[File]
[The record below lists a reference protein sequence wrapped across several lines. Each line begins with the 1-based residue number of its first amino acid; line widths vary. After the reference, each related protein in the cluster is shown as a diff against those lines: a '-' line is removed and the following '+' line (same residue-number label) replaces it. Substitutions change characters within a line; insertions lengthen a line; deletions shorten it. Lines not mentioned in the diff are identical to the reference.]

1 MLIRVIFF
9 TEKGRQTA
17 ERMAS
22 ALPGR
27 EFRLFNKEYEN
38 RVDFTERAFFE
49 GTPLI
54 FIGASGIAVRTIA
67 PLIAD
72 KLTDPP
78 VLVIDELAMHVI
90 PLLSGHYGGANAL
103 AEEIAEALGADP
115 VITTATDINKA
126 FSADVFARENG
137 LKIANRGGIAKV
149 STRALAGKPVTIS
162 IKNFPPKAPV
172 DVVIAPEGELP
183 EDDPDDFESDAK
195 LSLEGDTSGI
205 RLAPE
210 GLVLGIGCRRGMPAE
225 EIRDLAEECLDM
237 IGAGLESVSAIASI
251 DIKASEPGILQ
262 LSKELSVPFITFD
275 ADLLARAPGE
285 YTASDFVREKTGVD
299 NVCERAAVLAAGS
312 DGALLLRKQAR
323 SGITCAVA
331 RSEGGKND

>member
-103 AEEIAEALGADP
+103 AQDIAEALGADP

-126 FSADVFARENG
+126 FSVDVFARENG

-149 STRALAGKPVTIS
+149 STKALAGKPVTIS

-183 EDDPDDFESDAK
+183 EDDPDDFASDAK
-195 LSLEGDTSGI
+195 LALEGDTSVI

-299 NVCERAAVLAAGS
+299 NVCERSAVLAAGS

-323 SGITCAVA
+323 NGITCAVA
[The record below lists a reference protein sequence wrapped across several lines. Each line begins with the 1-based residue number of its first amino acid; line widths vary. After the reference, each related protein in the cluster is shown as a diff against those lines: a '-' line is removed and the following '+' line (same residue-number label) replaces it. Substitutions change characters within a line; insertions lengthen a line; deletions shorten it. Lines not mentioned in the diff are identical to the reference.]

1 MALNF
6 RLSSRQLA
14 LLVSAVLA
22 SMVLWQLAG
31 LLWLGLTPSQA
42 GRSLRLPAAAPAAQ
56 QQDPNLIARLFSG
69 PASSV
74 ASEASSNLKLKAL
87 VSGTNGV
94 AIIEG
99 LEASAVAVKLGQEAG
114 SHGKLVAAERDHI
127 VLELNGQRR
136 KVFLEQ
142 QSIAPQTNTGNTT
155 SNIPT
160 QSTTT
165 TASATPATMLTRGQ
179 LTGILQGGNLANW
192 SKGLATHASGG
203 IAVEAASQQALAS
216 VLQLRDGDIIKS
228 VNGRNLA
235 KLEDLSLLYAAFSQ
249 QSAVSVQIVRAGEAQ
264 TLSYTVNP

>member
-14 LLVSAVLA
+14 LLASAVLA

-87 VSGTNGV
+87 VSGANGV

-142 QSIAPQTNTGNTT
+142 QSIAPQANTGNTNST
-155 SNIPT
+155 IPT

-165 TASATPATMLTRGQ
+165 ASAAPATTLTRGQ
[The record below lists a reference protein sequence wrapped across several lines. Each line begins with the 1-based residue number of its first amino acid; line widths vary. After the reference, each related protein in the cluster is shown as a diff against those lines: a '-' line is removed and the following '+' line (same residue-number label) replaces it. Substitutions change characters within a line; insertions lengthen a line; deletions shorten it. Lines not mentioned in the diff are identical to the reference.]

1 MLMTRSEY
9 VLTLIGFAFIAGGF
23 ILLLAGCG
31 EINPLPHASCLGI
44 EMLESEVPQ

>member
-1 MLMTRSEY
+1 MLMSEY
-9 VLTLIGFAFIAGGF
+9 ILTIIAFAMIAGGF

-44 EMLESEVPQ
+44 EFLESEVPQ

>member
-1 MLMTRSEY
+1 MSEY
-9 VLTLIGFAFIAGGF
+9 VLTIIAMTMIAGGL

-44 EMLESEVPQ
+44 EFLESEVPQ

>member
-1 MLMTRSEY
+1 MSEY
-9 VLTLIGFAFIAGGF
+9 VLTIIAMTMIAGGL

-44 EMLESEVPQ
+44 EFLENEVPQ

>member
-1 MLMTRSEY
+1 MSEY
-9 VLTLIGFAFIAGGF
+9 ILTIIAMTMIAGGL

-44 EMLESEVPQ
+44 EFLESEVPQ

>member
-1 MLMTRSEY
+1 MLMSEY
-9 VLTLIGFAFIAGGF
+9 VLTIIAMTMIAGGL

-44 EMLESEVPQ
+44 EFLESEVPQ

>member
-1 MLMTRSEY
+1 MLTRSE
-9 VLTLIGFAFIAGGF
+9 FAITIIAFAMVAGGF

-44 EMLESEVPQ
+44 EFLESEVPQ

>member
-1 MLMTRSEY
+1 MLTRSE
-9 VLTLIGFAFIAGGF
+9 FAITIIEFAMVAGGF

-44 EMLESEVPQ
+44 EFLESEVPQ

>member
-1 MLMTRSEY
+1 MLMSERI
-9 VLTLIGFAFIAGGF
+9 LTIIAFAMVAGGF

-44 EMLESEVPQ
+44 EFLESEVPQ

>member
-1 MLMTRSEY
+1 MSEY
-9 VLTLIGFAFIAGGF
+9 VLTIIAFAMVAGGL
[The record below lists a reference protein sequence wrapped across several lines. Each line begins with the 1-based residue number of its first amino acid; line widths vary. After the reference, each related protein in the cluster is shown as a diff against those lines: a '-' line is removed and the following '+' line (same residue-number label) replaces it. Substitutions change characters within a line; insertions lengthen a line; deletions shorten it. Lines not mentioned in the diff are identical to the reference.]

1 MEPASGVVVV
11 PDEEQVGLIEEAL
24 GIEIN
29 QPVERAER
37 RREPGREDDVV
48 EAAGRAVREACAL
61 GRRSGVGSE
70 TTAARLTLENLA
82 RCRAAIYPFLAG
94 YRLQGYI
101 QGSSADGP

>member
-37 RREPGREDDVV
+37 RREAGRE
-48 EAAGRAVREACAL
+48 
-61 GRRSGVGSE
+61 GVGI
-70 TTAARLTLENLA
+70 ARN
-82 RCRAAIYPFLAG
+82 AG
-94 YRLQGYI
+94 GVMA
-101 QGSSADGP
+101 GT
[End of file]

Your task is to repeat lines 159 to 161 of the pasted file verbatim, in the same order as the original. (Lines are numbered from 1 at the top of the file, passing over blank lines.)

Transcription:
24 GIEIN
29 QPVERAER
37 RREPGREDDVV